Thursday, January 28, 2010

The three most desirable HDTVs for your Super Bowl viewing pleasure

Super Bowl week is one of several "hot" weeks for HDTV sales. Everybody wants to host the Super Bowl party and impress their friends and relatives with the big view of the big game. I have enjoyed doing this since 2007. It is fun.

With that said, do I have any advice for those shopping for an HDTV right now? Yep, as a matter of fact I do. I will pick one projection, one plasma and one LCD HDTV just to be fair to all categories. Each one of these recommended models are the best of their particular breed. You would enjoy any of these models.

With that said, these models are not equals. You would enjoy some more than others. Some are a lot better for Football than others. Some are better for movies than others. I will give you the run down on this subject later.


Without questions, the most desirable projection HDTV on the market is the Mitsubishi LaserVue L65-A90. It is a Laser-based 65 inch projection television. It is 3d ready, so you are set to enjoy Avatar when it comes out on Blu-Ray. It also happens to be the most perfect unit for watching football. The 65 inch size is pretty close to ideal for most homes. It gives you a great canvas for the game. There is no such thing as jutter, motion blur or ghosting on a LaserVue. It does not matter how fast the action gets. The laser is more than fast enough to keep pace. This is the ultimate device for enjoying sports. It does not get better than this.

The problem is the price. The L65-A90 costs about $5,000 all in. If you can leverage it at all, I am telling you it is well worth it. You can step down to the Mitsubishi WD-65837 and get most of the performance and benefits of the LaserVue for just about $1800. You could also step up to a 73 inch version for about $2300.00.


At this moment in time, the most desirable Plasma HDTV is the Panasonic TC-P58V10. This is a 58 inch plasma screen. While not as fast as the speed of light, it refreshes the screen 600 times per second. That is pretty fast, and fast enough to avoid nearly all the motion blur, jutter and ghosting associated with LCD screens. Plasma vendors are correct when then they say they are capable of keeping up with the speed of sport. They lying or exaggerating when they say experts agree that there is nothing better than plasma for this purpose. Some uninformed Brunos might say that. Most experts would not.

One word of warning: HDTV critics have an extreme fetish with black levels. This fetish knows no logical boundaries, and is vastly disproportionate to the real importance of the color black. It is a type of mental illness, to be sure. This HDTV scored high marks in initial quality when it comes to black levels. There are reports circulating on Panasonic's customer support site, and other places, that the V10 series has a tendency to loose some of its deep black hues as time goes by. As a sports fan, this would not scare me out of a purchase. However, some HDTV critics will try to scare you out of a purchase for precisely this reason.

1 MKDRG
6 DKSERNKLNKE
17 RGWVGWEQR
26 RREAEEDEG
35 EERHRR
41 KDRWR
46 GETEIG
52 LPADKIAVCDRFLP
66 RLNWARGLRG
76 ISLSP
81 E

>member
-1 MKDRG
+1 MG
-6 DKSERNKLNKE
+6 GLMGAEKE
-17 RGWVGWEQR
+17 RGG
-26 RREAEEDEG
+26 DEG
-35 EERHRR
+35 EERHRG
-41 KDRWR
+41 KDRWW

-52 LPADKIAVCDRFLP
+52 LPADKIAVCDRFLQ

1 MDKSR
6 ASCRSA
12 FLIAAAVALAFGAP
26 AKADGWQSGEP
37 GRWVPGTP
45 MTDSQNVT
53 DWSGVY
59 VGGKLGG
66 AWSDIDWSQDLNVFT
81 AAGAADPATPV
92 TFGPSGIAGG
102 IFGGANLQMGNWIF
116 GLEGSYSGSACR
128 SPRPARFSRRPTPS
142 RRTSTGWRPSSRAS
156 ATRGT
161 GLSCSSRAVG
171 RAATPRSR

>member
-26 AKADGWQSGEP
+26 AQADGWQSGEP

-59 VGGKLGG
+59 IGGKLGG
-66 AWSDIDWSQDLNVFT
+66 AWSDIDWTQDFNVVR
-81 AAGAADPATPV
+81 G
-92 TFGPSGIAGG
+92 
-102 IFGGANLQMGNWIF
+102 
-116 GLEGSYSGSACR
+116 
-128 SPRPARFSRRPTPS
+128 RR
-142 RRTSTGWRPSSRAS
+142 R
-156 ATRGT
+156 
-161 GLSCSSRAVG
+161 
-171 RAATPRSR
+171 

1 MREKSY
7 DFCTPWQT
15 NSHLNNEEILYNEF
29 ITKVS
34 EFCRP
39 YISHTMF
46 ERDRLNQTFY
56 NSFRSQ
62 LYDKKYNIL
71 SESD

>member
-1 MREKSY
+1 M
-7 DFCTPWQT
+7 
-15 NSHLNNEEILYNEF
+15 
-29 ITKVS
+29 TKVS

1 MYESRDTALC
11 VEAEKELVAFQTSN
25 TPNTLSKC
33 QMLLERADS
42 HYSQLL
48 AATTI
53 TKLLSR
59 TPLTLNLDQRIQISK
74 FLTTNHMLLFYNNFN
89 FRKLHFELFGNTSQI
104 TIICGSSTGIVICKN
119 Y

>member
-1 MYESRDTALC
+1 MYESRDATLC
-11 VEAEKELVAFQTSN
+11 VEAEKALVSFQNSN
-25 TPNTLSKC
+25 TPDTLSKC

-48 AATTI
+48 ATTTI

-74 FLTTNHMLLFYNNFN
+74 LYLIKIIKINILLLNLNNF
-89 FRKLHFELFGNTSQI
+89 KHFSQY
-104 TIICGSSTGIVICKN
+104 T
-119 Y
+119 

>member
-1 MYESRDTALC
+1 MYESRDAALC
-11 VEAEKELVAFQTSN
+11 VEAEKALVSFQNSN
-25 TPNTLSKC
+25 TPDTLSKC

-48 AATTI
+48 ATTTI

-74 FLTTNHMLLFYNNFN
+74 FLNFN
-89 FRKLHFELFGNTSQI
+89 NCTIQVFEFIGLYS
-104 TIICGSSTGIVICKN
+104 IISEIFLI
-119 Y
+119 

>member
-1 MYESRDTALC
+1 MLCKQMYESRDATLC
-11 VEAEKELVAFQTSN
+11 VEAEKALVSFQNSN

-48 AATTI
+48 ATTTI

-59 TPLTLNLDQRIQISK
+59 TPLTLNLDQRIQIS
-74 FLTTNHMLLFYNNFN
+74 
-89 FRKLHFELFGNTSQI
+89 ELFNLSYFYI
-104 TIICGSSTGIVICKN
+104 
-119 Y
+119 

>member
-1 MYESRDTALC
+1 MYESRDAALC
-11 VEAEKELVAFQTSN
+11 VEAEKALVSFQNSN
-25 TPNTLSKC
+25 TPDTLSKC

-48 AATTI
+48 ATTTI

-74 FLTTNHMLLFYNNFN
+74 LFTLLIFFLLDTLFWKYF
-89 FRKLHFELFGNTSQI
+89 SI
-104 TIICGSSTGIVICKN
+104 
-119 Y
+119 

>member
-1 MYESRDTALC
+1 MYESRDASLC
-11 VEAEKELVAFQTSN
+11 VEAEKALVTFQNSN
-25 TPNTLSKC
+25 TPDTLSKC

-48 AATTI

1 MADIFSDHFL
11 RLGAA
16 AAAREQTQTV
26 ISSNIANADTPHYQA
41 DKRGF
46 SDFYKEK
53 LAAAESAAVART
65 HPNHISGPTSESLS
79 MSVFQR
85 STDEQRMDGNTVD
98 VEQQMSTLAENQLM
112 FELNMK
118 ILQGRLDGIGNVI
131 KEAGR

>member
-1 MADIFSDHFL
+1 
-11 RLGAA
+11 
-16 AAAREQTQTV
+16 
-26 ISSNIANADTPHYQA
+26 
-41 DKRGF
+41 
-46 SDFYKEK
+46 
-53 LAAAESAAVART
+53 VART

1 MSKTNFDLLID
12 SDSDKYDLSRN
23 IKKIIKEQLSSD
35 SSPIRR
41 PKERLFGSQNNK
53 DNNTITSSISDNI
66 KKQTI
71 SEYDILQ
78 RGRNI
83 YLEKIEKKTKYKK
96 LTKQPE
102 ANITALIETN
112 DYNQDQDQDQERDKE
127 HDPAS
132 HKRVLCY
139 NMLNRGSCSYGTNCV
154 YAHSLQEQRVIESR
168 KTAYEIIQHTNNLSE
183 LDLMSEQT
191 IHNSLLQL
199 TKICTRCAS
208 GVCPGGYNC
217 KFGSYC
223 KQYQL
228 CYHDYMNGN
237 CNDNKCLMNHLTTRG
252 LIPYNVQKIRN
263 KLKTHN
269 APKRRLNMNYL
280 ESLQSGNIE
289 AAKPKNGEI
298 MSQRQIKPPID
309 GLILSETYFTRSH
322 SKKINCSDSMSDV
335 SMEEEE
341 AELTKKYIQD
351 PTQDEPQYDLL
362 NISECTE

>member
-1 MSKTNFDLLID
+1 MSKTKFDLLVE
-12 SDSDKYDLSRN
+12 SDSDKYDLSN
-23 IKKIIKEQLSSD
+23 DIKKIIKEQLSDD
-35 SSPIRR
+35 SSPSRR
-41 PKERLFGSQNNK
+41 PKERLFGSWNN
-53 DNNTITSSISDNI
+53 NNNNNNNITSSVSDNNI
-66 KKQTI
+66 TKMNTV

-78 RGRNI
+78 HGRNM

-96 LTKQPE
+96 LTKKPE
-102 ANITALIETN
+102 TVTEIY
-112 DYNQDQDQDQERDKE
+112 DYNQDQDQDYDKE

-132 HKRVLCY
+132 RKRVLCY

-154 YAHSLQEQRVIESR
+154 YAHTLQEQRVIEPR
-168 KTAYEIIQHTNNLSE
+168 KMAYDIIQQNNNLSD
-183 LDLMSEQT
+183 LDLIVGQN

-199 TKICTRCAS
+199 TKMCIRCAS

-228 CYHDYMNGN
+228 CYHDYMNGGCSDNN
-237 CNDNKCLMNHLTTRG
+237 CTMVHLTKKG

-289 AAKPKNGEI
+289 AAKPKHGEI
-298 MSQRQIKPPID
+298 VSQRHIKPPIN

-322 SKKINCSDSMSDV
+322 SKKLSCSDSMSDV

If you buy the TC-P58V10 for Super Bowl 44, the odds are you will be a very happy camper.


Full disclosure before we begin: I own the Samsung Luxia UN55B7000. With that said, we may begin a review of my least favorite category of HDTV.

After having looked at most of the offerings, I believe the Samsung Luxia UN55B8500 is currently the most desirable LCD screen in existence. It got some heavy competition from the Sony XBR8, but I believe it is better.

Readers of my blog will know that I have come to be totally dissatisfied with my purchase of the Luxia 7000. This is due to the motion blur, jutter, and ghosting which afflicts my football games. It drives me bat-shit crazy. I really hate that crap. Critics have noticed some uniformity issues, and off-angle axis problems in the Luxia series. I have no idea what they are talking about. I have not noticed any off-angle axis problems, and I sit all over the place in my living room, especially when guests arrive. No one has ever favored a particular spot in front of my Luxia.

With all that said, 1.5 generations have gone by since I purchased my HDTV. Samsung has made improvements. The 2ms, 240hz refresher rate (whilst not even close to the 600hz rate of plasma, or the speed of light) does help to reduce the blur, jutter and ghosting I see on my HDTV. I watched the better part of the 2009 USC vs. Oregon game on one of these units at Fry's Electronics in my Hood. I expected to see blur, jutter and ghosting in all the typical places I see it on mine. During the 1.5 hours I watched, I could not identify a clear-cut case where blur, jutter or ghosting occured. I am not prepared to say the 8500 is blur-free, but I will say that Samsung has made some strides.

The price is going to hurt. Be advised that the UN55B8500 is going to cost you something like $3,700.00.

It should be noted that LED LCDs are simple LCD screens which are back-lit by ultra-white LED lights. That is all. This is not really a new species or category of screen. It is just a new generation of the same old thing. They simply got rid of the florescent lights and went to LED lights. The units got skinnier and more power-efficient as a result. Color levels and accuracy also improved.

Most vendors are now making LED LCD screens. They seem to be the most popular choice among consumers. I will never understand the reason why. Remember: This is the least desirable choice for fast-action movies and sports.

In conclusion, if you get a Mitsubishi LaserVue L65-A90, a Panasonic TC-P58V10, or the Samsung Luxia UN55B8500, you will be able to watch Super Bowl 44 in some real style.